This doesn’t mean Bernie has a perfect track record in global affairs. At one time he did call for the U.S. to “beef up” NATO and increase American troops levels to combat Russian “aggression.” Without a doubt, that’s troubling. Still, he has—and this is important—voted on an antiwar slant at nearly every opportunity in a long career of public service. All told, Sanders earns the only A, albeit an A-, among this pack.
Taken as a whole, what passes as foreign policy ideas among the 2020 Dems is paltry at best. This is disconcerting and genuinely dangerous for what’s left of the American Republic. Folks, the empire threatens to swallow democracy whole, and few Dems even mention it! Make no mistake, commanders-in-chief at war tend to be reelected—which Trump undoubtedly knows—and if the president’s 2020 opponent offers either a standard Clintonian hawkish neoliberal alternative, or, more probably, no alternative at all, well, it might mean four more years for the Donald. Americans respond only to fear in foreign policy, it seems, and Trump is not above stoking these flames and running as a “war” president.
So, unless our future 2020 Democratic nominee can effectively articulate an alternative to war and Trump’s bellicosity, while tying the treasure saved from de-escalation to desired spending on such policies as the Green New Deal or just basic social spending, then Trump will win. If he does, I fear the wars may never end. Odds are that forever war is America’s destiny either way, but an inspiring 2020 Democratic foreign policy vision is our only hope.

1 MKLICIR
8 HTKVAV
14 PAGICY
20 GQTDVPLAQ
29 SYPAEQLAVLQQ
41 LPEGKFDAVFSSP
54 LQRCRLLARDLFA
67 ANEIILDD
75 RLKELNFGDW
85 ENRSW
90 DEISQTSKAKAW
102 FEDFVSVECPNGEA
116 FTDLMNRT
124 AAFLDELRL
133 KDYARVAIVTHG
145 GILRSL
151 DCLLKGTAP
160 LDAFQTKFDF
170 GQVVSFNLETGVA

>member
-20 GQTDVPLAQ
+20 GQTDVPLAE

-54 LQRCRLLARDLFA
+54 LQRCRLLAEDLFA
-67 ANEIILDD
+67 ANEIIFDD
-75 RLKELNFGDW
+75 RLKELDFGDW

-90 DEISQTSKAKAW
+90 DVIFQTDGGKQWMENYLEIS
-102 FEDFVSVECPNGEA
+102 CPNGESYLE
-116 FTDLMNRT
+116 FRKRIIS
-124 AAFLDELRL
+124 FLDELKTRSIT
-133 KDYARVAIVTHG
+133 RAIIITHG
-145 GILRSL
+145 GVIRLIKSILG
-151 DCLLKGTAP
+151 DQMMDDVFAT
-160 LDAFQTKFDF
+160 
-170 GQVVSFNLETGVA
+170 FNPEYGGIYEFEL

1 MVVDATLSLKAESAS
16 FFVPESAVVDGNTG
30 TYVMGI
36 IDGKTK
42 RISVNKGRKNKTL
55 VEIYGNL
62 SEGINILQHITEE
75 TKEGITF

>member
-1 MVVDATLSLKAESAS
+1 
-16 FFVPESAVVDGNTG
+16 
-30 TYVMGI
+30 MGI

Danny Sjursen is a retired U.S. Army Major and regular contributor to Truthdig. His work has also appeared in Harper’s, The L.A. Times, The Nation, Tom Dispatch, The Huffington Post and The Hill. He served combat tours with reconnaissance units in Iraq and Afghanistan and later taught history at his alma mater, West Point. He is the author of a memoir and critical analysis of the Iraq War, “Ghostriders of Baghdad: Soldiers, Civilians, and the Myth of the Surge.” He co-hosts the progressive veterans’ podcast “Fortress on a Hill.” Follow him on Twitter at @SkepticalVet.